Key tax differences - Commercial versus Residential property
Ben McCormack's Spring article for the Otago Property Investors Association www.opia.org.nz
Over the past few years, we have seen increased focus and scrutiny around the tax settings applied to property and in particular residential property. This has created a distortion in how different types of property investment is taxed and we can say that investment in residential and commercial property is no longer treated equally or fairly under the existing tax laws.
We have been having more discussions with investors who are looking at the current tax rules and exploring their options around their investment strategies. We have seen some investors holding back in either reinvesting or adding to their portfolios in the current market. I will cover some of the significant tax differences between residential and commercial below. This will help you think about considering adding commercial property to your portfolio, as an alternative to simply halting your current property investment strategy altogether, under the tax settings.
By definition, residential properties are homes or apartments. These might be single-family houses, townhouses, studios, etc. Most people who invest in residential property but don’t live in it themselves will rent it out to others, so they can generate income from the property. Commercial property, on the other hand, is any property not primarily used as a residence: office spaces, retail spaces, warehouses, and even hotels. Commercial property owners may run a business out of their space, but investors in such properties usually lease them out to other businesses. Something as simple as a carpark space is in fact a commercial property and commercial, in the tax sense, can also include rural property like farms, vineyards and forestry blocks.
Under the new tax rules IRD have defined the definition of what they consider residential property or “Residential Land” to be property with a dwelling on it, or capable of taking a dwelling.
So, what are the key tax differences between commercial and residential from a tax perspective now?
1. Depreciation. From 1 April 2020 the ability to depreciate commercial buildings at 2% was reinstated as a Covid-19 relief measure. There is still no depreciation allowed on residential buildings.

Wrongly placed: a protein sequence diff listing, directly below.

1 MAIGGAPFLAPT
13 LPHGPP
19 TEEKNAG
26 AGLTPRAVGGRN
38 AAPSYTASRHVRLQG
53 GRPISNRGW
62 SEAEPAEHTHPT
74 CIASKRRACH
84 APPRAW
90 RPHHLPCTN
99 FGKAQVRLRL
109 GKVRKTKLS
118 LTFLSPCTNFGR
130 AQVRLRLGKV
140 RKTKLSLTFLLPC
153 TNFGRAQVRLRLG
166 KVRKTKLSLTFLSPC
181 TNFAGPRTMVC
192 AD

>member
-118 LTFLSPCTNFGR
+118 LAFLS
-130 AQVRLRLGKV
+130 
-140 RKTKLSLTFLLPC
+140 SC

2. Depreciation of Chattels and building fitout. Whilst there is a modest list of residential chattels that can be depreciated if they are not physically attached to the building, the list of items that can be depreciated within a commercial building is extensive. The ability to depreciate these at much higher rates than the building rate provides a generous deduction that is not impacting cashflow at all.
3. No Loss Ringfencing. This prevents a loss from being offset against any income other that residential rental. A tax loss on a commercial property investment is not ringfenced though, meaning it can be offset against other income, offering an immediate and material tax saving, especially for those in the new 39% tax bracket.
4. No Brightline. Whilst residential investors are tied up in knots by the dilemma over whether to opt for a new build with a 5-year Brightline or an existing stock property with a 10-year Brightline, commercial acquisitions have no Brightline at all.
5. Interest deductibility. Deductibility of interest has been removed on residential acquisitions of existing stock residential and phased out for existing residential investment loans, on the other hand lending for commercial property where full deductibility of interest is available.
6. GST. Residential property investment remains an exempt activity for GST whereas commercial property is generally subject to GST. Being GST registered though, for a commercial investment, has no bearing on existing residential property.
Finally, many people shy away from commercial investment because it’s perceived to be a little bit harder to get to grips with than residential. It’s certainly true that length and strength of lease is a main driver of value in the commercial property arena and gaining an understanding of leases and sqm rent rates in a particular area can be a bit daunting. There are risks involved in commercial property so you will need to seek professional advice before purchasing a commercial property but the above will help you understand how the tax treatment of these properties differs.
The PKF Dunedin Team
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